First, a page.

Immigration carries with it the hope of integration, assimilation and acculturation. This process is rarely painless but almost always beneficial, for the immigrants and the societies that receive them. Migrants carry the hope of returning to their homelands once the emergencies subside or sufficient material wealth is accumulated. For them assimilation and acculturation are both highly undesirable, as they would render the migrants alien when they return to their homelands. Some changes are bound to occur, but invariably reluctantly and with psychic violence. Often the migrants stay well beyond their expectations. The compromises of the fathers are visited on the sons who remain the sole inhabitants of a cultural gulag, prisoners to their fathers’ dashed hopes of return, and eager to prove themselves to a world they have never inhabited and are wont to romanticize.
The current debate about “immigration” in Europe and America sometimes misses the point. The problem is not immigration but migration. If it can be ascertained that the new arrivals desire a final destination for their travels and a new start for their dreams, then we can be sure that, in time, they will weave themselves into the tapestry of the new land. But such matters are hard to discern and the lines between migrants and immigrants are often blurry. Some migrants are enchanted by their new lands and effectively turn into immigrants. Some immigrants may find the new land harsh and difficult and turn into migrants, or worse, exiles. Matters are made worse by leaders on all sides. Some package easy national solutions indistinguishable from simple bigotry. Others are unable to see that tolerance should not be extended to habits and ideas that burst the old lands into flames. But what to do, given that extremes have the loudest megaphones and with the most simplistic and easy to accept messages?
The answer, as always easier said than done, is to stem migration and encourage immigration. The first is done by stabilizing the lands disgorging themselves of migrants. Such stabilization is rarely easy, and is often thwarted by the usual conundrum of the better being the enemy of good. The dreams of “regime change”, often directed at the weakest regimes, out of necessity, are to be curbed and made subject to rigorous analysis of cost/benefits beyond simple outrage at the outrageous. The second is done by adherence to the bedrock values that have made many countries, especially in the West, a haven to the beleaguered. Chief among those values is tolerance. The root of that very word is Latin for “supporting” and “enduring”. This means that while accepting new immigrants we must assert that the values that opened the doors for them can not be subverted by any beliefs they bring along, and that we will work to see our values endure.
— Maged Atiya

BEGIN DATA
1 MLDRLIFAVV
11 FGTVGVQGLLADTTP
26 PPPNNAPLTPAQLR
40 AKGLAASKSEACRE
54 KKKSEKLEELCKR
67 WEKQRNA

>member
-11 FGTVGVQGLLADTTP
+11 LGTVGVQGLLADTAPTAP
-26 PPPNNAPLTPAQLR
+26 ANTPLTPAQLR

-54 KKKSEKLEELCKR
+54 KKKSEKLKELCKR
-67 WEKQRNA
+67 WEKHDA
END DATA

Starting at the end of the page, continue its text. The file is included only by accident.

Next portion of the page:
There is a rich history of immigrant tales about the first Thanksgiving in America. It is never too much to add more. This tale dates to 1969 in the picture-perfect snowy Rockies.
The Thanksgiving menu, clipped from a newspaper, was spread on the kitchen table and the family hunched over it like the general staff of a beleaguered army. If one of the boys had doubts about the upcoming enterprise he did not voice them. There were reasons for skepticism, as Mother’s years of commanding others in the kitchen made her a Field Marshal bereft of troops to man the trenches, and ready to draft the entire family to her aid. The exoticism of the menu meant that she would fight on unfamiliar terrain. Turkey is not unknown in Egypt, but its name (Deek Roumi or Thracian Rooster*) hints at its less than fulsome acceptance by the population. It did not help that a frozen one was obtained late in the game, with its innards hard and solid inside it. The youngest boy was sat on a stool in the kitchen with a hair dryer to defrost it. For hours he pointed the dryer at the bird like a gun, staring at it with the grim determination of a hostage taker. There was a hearty debate as to whether yams, a favorite of the working-class fair goers in Egypt, should be included. In the end they were allowed reluctantly, but as a step-child largely ignored in the oven till they burned to a crisp. Cranberry sauce was attempted with the skill honed with handling chemistry sets, and occasional cherry bomb making. But in the last minute adults intervened adding more sugar to the tart brew which simply made it boil over in a volcanic eruption that left a Jackson Pollock on the kitchen wall. With things going badly, it was finally decided to fight with known tactics. A large tray of macaroni with Bechamel sauce was brought to the battle. One would like to credit this event as starting the peculiar practice of Egyptian immigrants serving baked macaroni at Thanksgiving. But it is possible that great minds arrive at the same end independently. The recommended desserts, Pumpkin and Pecan pie, were abandoned in favor of native Egyptian versions. The entire battle necessitated the presence of two large fans to clear the house of smoke.